Reinhard Fichtinger

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Why do I need a via ferrata set?

A brief excursion into the background of safety theory makes it clear why a good via ferrata set can save your life in the event of a fall. When you are climbing, there is usually quite a lot of rope between the person falling and the companion who is able to gently break the fall, in a similar way to bungee jumping. In specialist jargon: a small fall factor means a low impact force. In contrast, in a via ferrata tour, only the short length of rope in the via ferrata set is available to brake you and the braking distance is almost too short as if you were traveling into a wall. Only the dynamic function of the via ferrata set is able to reduce the generated energy to an acceptable level.

Fall factor

Mountaineering ropes stretch slightly when subject to load and therefore absorb energy. The shorter the available rope length and the greater the height of the fall (= the more energy is involved), the more difficult this task becomes. The severity of a fall is measured in terms of the fall factor: the height of the fall divided by the length of the rope section that absorbs the fall. For example, if a rock climbing enthusiast suffers a fall of 5 meters after a climbing distance of 20 meters then the fall factor is 5/20 = 0.25 – nothing to worry about. Falls of a factor of 1 or more are referred to as "hard". A via ferrata se( possesses only a 1-meter long brake rope: Considering the same 5-meter fall, the fall factor is now 5/1 = 5 – and the stress on the carabiner and the body is twenty times as great as for the rock climber.

Impact force

The impact force is the maximum force to which the body and fixing points are subjected during a fall. It corresponds to the jerk which you feel on braking. It grows with larger fall factors and can be reduced by dynamic braking. To avoid injuries to the spinal column and discs and the the fracturing of the carabiners, the standard for via ferrata sets limits the maximum impact force to 6 kN. This corresponds approximately to the drag force that a weight of 600 kilograms would impose on the body. Therefore, even using a via ferrata set that complies with standards, forces may occur which make falls somewhat unattractive – quite apart from the danger of colliding with the rock face.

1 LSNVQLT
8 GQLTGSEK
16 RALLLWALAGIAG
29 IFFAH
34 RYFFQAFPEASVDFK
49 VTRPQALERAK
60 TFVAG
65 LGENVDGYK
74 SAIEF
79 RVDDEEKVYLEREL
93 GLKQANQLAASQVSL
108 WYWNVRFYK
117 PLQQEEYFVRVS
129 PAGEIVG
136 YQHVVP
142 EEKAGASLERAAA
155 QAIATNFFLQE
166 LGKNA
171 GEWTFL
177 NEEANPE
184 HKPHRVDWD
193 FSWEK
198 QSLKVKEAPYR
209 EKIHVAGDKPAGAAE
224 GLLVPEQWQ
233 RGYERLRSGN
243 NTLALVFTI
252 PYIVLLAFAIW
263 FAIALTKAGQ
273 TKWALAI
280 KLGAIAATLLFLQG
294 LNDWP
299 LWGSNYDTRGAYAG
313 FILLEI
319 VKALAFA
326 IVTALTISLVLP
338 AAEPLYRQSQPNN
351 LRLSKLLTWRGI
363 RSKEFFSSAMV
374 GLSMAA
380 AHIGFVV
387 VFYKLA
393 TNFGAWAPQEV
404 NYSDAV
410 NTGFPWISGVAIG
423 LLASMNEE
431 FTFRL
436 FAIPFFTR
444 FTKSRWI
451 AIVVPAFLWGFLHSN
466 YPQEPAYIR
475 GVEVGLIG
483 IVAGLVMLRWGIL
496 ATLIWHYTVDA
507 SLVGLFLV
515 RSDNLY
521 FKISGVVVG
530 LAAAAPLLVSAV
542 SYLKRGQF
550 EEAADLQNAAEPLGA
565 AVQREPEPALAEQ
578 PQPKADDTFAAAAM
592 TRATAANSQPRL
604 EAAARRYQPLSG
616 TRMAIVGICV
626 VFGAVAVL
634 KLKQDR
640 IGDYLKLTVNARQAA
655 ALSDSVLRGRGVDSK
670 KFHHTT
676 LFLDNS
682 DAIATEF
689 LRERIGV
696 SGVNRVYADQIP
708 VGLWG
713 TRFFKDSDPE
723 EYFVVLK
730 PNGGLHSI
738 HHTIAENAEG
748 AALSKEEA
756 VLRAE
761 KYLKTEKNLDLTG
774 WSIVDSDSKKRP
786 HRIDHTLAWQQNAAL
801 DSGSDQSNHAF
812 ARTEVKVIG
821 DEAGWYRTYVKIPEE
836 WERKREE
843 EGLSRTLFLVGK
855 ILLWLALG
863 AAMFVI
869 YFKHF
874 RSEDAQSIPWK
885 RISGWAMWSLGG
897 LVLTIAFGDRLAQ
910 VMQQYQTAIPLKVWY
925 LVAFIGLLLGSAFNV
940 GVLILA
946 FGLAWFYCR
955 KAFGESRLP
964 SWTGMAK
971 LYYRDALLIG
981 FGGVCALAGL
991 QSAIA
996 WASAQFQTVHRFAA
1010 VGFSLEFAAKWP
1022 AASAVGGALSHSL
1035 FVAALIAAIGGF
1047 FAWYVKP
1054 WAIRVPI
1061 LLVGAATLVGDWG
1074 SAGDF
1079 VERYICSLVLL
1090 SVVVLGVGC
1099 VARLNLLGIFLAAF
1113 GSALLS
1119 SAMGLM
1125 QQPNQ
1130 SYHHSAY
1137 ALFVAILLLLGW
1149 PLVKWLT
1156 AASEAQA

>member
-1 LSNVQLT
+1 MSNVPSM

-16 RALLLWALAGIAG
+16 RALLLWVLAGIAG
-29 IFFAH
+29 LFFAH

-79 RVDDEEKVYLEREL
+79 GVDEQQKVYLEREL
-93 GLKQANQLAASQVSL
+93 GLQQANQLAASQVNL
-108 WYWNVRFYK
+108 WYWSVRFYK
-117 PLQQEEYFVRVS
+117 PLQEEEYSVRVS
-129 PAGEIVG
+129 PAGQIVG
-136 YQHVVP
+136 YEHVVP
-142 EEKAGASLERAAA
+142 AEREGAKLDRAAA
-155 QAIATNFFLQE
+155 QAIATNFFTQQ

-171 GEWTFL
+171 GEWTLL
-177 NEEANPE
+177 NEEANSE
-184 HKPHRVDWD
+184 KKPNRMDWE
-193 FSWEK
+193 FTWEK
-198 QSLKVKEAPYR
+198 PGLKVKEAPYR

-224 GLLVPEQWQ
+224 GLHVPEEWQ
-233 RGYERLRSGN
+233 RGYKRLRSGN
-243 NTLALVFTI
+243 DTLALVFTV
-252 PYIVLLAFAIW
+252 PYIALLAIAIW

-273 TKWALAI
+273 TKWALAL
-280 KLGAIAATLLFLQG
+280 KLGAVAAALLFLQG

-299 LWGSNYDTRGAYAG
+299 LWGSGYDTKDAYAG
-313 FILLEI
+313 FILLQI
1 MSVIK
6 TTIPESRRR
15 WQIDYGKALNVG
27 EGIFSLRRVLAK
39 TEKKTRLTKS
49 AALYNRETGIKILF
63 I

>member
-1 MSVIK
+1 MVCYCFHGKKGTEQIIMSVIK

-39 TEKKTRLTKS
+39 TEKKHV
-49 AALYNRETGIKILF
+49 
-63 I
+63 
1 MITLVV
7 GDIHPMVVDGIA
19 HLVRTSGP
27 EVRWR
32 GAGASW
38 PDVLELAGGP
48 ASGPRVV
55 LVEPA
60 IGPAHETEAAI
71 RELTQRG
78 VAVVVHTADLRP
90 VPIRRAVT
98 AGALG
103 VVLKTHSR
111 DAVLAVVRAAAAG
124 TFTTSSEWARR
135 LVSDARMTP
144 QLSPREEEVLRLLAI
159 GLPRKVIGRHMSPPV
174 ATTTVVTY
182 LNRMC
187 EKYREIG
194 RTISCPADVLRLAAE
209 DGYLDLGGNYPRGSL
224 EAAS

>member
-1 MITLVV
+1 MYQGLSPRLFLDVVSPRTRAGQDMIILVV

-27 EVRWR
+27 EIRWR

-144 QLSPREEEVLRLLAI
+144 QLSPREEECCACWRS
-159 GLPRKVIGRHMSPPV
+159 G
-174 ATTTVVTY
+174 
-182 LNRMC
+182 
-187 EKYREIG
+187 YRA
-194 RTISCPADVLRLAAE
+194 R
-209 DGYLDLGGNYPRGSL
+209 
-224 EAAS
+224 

On a via ferrata tour, you can still see occasional individuals who secure themselves with a simple climbing rope, cable or even ordinary rope sling. If they were aware of the dangers of this type of static fixing then they would happily invest in a dynamic via ferrata set.

Static braking effect

If you fall with a fixed rope then the rope has to stretch to absorb the entire energy. Because of the shortness of the rope section during via ferrata tours and the potentially large fall heights (high fall factor), enormous force peaks may occur (impact force) – as if you were braking through a concrete floor. Braking becomes even harder if ordinary rope or cable material is used statically since these materials do not stretch and generate even greater impact forces. This is a fatal hazard!

Dynamic braking effect

In the case of a dynamic via ferrata brake, it does not matter whether you use rope or cable material. This is because, in this case, the energy is absorbed by friction as the safety rope is pulled through the brake. If the shape of the brake and the employed rope material are optimally harmonized then the fall is braked gently as if through a trampoline or air cushion. The correct sizing of these components is tested by the standard and the measured impact force may not exceed the value of 6 kN.

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